Books about the Inland Empire has been a running topic in this space, but here’s something we might not have expected: an entire event devoted to them.
The first Riverside Local History Book Fair takes place Oct. 3 with some 20 authors participating. Each will get a table from which to display, sell and sign books. (Thankfully, they’ll also get a chair.)
As the flier brags: “Dozens of local history books to choose from!” This sales pitch will divide the Empire into two types of people: those whose hearts are beating a little faster, and those whose hearts are beating a little slower.
Even if you’re in the latter group, you’ll likely recognize some of the participants’ names simply from reading this newspaper. Among them: Kim Jarrell Johnson and Steve Lech, who trade off on writing our Back in the Day history column; Dan Bernstein, the retired P-E columnist; and yours truly, who is merely tired.
Two other participants have appeared in my columns during 2021: Edward Chang, who has chronicled the history of Riverside’s Korean community, and Lorna Jenkins, founder of Explore Riverside Together.
Among the other authors slated to appear are Barbara Burns, Larry Burns, Michael Elderman, Vince and Cate Moses, George Harwood Phillips, Frank Teurlay, Cliff Trafzer and Glenn Wenzel. Wenzel, an expert on Mount Rubidoux, will give a talk about some of the notable people who have ascended it from his new book, “They Climbed the Mountain.”
His talk starts at 1 p.m., with the book fair from 2 to 4 p.m., at Crown of Life Lutheran Church, 5939 Magnolia Ave., Riverside. Attending is free.
The Riverside Historical Society is the sponsor and Lech, its president, is the organizer. He told me in conversation recently that this fair is a first, but if it’s a success, there will be more. (If it’s a failure, we will never speak of it again.)
Now, on a more personal note. Because the authors are listed in alphabetical order on the flier, your columnist gets top billing. This is a little ironic, since none of my three books so much as mentions Riverside. But by virtue of appearing in Riverside County’s newspaper, and being an author, apparently I qualify. I’m delighted to be included.
If you don’t want any of my books, and who could blame you, there’s no obligation. But if you like my columns, please make a point of stopping by purely to share a fist bump and say hello.
For one thing, it’ll be my first public appearance in 18 months, and my first ever in Riverside County; for another, it’d be great to meet some P-E readers. And while you’re there, maybe you’ll want some other authors’ books. After all, you’ll have “dozens of local history books to choose from” — and, as a hint, Christmas is coming.
If you can’t stand my columns, you’re welcome to say hello too. Just don’t stay long.
In the literary-minded Morongo Basin communities of Yucca Valley, Joshua Tree and Twentynine Palms, they’re doing a Big Read of Joy Harjo‘s “An American Sunrise,” and it’ll kick off in a big way.
Harjo, who is poet laureate of the United States, and who lives in Tulsa, Oklahoma, will be there in person — not via Zoom — to read from her book and discuss its themes. She’s the first Native American to be our poet laureate, by the way.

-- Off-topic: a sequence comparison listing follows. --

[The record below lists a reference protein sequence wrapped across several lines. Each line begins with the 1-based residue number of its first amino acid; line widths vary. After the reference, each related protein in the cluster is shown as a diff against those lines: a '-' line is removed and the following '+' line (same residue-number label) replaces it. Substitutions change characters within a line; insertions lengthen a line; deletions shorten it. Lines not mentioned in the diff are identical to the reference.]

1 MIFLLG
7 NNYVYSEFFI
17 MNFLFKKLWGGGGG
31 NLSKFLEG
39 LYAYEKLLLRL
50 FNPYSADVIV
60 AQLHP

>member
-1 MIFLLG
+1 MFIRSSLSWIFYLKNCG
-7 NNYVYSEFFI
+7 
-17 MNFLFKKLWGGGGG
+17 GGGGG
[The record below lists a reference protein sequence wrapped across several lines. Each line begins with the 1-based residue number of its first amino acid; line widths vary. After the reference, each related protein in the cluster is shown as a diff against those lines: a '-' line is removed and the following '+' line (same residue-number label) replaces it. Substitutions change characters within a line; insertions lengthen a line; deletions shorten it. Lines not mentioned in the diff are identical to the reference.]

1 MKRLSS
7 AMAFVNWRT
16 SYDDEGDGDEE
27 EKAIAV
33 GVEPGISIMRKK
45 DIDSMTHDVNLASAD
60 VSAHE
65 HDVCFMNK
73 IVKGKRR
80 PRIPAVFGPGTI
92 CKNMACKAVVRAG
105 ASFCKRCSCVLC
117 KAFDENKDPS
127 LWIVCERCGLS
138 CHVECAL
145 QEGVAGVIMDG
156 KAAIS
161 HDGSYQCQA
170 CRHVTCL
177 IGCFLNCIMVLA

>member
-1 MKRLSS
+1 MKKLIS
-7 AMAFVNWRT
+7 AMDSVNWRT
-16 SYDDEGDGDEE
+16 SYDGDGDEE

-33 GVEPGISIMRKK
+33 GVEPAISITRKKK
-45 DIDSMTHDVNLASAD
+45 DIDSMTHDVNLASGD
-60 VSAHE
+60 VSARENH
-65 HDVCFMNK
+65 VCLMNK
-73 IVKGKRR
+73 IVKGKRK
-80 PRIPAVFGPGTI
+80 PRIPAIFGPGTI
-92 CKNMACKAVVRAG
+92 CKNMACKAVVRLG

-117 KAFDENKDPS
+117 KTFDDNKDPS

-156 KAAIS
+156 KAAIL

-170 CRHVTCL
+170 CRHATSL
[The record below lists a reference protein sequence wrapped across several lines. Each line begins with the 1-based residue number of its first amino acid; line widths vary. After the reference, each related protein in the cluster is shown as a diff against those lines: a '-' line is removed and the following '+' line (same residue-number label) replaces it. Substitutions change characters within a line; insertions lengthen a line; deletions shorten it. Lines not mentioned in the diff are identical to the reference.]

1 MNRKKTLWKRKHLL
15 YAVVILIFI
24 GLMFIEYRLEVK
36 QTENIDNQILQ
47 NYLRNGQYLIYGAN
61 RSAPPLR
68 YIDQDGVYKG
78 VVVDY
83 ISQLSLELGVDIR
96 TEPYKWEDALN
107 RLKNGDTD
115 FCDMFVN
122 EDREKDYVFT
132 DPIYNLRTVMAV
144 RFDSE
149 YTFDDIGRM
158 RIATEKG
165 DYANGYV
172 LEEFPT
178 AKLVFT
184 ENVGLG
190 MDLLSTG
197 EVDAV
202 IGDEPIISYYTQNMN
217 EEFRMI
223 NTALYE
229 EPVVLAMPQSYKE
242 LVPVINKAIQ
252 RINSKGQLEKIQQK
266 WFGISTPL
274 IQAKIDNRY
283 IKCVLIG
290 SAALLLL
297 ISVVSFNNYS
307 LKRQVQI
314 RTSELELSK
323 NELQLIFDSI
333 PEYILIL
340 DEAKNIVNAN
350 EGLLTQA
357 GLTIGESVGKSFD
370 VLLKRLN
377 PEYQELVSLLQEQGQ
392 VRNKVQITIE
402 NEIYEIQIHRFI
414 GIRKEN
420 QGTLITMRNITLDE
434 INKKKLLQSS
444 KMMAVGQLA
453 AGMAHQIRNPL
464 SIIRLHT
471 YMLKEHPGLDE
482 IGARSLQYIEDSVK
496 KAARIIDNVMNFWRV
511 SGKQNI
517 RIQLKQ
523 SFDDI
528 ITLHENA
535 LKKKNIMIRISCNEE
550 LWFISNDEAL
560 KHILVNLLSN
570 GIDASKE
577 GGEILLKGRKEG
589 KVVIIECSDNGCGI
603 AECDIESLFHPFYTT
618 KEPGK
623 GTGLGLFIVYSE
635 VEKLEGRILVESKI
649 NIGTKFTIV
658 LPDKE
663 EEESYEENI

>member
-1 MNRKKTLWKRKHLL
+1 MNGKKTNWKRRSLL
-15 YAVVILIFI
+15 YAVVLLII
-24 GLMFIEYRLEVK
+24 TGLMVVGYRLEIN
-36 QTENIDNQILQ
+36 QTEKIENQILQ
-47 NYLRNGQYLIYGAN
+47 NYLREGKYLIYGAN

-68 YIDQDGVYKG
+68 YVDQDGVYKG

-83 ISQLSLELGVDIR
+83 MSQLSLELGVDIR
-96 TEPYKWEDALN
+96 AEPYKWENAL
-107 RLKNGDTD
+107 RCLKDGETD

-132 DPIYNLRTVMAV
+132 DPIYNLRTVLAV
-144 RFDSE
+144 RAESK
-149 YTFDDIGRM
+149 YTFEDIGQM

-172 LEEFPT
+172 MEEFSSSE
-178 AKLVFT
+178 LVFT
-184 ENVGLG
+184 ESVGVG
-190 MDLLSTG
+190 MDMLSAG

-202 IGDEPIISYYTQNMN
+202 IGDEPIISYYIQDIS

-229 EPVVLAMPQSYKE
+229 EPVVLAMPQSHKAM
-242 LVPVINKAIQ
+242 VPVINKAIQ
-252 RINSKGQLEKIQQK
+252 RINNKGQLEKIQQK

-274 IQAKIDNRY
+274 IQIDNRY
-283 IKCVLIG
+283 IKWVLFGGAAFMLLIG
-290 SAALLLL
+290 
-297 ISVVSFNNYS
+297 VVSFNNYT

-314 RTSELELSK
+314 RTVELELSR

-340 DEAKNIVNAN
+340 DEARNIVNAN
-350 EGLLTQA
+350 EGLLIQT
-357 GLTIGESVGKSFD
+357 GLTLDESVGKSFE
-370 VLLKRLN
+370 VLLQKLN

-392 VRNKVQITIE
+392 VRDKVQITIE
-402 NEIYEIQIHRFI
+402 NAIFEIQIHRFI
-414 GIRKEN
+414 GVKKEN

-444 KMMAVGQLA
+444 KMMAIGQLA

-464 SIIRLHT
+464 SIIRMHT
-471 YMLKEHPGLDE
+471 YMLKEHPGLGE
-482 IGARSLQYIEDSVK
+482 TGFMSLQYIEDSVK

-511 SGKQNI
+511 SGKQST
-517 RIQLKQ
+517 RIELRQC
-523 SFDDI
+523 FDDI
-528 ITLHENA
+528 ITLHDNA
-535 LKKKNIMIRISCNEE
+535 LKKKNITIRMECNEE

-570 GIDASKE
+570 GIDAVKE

The event is at 6 p.m. Tuesday at the Joshua Tree Retreat Center, 59700 Twentynine Palms Highway. Registration is required at BigReadMorongoBasin.com/events due to limited seating.
That page is also where you’ll find a schedule of related Big Read events through Oct. 28. They encompass discussions, readings, an art exhibit, a theater piece, and screenings of the Indigenous documentaries “Rumble: The Indians Who Rocked the World” and “Warrior Women.” A Big Read-style big thank you to reader Mike Vail for keeping me informed.
The Bite-Sized Fair, the placeholder event before the LA County Fair moves to May 2022, ends today. I didn’t see any particularly unusual items for sale, but they always abound at the full-sized fair. For instance, in 1955 the Pluto Platter, the prototype for the Frisbee, was demonstrated to startled fairgoers.
Reader Don J. learned of another unusual past product in an appropriately random way: He read Manson prosecutor Vincent Bugliosi’s 2007 book “Reclaiming History: The Assassination of President John F. Kennedy.”
According to Bugliosi, Jack Ruby, the future nightclub owner who shot Lee Harvey Oswald to death, “for a short time in 1936…bought small turtles and painted their backs and sold them at a fair in Pomona, California.”
As people like to say on social media, I’m just gonna leave that right there.
Did you see how the Dodgers’ Sept. 15 home game was briefly interrupted by three fans running onto the field with banners? During a 40th anniversary celebration of Fernandomania, they wanted to remind everyone of the displacement of Chavez Ravine families — via the hashtags #Bishop, #LaLoma and #PaloVerde, the names of those vanished communities — to make way for Dodger Stadium. In interviewing all three protesters, Times columnist Gustavo Arellano happened to affirm my operating philosophy that there’s an Inland Empire angle to everything: One of them, Wendy Lujan, hails from Upland.
David Allen writes Sunday, Wednesday and Friday, more to protest. Email [email protected], phone 909-483-9339, like davidallencolumnist on Facebook and follow @davidallen909 on Twitter.
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